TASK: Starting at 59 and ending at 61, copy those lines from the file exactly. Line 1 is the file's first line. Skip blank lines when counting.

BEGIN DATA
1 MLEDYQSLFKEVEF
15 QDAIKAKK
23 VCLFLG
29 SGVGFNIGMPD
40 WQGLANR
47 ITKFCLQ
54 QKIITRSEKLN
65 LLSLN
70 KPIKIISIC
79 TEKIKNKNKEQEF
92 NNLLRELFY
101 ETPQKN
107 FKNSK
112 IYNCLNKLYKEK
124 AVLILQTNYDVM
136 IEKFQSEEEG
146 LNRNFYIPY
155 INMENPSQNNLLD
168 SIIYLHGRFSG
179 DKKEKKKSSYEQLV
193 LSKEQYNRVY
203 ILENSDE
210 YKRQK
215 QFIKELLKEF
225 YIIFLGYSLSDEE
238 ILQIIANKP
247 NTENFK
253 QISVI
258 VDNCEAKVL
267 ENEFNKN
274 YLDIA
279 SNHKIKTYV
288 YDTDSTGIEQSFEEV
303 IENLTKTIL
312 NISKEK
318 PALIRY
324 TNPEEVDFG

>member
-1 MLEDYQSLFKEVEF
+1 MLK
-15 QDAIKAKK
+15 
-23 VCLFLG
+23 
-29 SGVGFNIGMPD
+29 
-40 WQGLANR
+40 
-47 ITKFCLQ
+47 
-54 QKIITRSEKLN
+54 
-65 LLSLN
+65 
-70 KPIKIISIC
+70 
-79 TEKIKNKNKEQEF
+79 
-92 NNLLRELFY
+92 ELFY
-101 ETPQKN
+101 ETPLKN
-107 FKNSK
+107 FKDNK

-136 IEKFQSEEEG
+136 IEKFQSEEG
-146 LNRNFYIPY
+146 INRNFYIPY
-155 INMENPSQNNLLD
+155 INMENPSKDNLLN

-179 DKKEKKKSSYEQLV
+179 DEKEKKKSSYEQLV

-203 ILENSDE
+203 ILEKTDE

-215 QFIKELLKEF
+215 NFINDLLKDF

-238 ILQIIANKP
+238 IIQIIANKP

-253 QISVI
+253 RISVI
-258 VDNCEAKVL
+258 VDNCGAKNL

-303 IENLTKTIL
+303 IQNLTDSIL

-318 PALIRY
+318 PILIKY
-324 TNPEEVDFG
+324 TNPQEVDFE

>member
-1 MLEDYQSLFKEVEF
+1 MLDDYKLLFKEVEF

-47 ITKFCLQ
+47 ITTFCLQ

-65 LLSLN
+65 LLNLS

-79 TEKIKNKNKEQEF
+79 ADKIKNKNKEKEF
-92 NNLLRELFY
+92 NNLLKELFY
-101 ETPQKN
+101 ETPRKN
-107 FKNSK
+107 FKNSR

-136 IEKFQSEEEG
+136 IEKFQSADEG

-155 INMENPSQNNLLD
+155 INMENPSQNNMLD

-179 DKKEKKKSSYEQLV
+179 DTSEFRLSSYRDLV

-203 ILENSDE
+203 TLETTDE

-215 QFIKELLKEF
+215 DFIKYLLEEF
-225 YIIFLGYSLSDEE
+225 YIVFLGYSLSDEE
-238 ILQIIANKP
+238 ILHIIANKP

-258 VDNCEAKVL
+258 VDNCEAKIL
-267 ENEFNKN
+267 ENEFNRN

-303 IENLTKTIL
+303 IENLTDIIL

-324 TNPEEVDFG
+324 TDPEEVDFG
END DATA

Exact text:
-92 NNLLRELFY
+92 ELFY
-101 ETPQKN